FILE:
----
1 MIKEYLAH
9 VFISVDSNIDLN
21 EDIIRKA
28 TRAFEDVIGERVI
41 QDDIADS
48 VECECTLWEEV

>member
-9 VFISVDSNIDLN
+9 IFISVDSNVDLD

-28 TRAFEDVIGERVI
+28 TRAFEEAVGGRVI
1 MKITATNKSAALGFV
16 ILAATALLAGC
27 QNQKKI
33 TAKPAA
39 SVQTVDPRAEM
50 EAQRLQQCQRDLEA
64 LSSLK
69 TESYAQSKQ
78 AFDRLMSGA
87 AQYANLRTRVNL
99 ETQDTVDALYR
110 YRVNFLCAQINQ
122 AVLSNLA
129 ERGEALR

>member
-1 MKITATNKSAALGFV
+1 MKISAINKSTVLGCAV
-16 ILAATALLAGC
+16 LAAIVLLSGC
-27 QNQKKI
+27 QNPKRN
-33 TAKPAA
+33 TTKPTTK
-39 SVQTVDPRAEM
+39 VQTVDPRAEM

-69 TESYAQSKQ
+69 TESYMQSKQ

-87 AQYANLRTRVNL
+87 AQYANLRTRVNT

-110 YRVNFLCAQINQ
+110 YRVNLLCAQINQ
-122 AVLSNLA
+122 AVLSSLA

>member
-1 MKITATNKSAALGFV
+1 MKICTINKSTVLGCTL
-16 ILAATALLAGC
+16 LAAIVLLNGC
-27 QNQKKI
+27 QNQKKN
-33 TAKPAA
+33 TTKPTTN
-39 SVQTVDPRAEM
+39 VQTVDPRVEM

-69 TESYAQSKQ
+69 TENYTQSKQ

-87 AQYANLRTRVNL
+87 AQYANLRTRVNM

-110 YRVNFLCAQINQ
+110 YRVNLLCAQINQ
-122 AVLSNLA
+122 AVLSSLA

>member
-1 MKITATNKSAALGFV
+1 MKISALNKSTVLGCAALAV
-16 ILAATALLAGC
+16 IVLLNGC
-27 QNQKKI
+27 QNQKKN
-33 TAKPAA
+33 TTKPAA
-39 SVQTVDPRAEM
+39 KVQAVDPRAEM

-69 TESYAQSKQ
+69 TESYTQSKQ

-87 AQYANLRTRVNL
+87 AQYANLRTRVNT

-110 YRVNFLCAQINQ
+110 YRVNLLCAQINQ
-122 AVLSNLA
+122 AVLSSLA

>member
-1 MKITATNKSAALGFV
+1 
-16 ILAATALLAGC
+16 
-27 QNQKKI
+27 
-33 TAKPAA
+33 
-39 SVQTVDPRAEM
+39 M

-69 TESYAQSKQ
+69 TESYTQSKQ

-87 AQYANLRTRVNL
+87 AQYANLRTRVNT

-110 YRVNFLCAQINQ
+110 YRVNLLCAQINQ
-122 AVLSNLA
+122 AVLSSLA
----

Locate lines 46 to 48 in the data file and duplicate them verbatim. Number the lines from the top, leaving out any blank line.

-1 MKITATNKSAALGFV
+1 MKICTINKSTVLGCTL
-16 ILAATALLAGC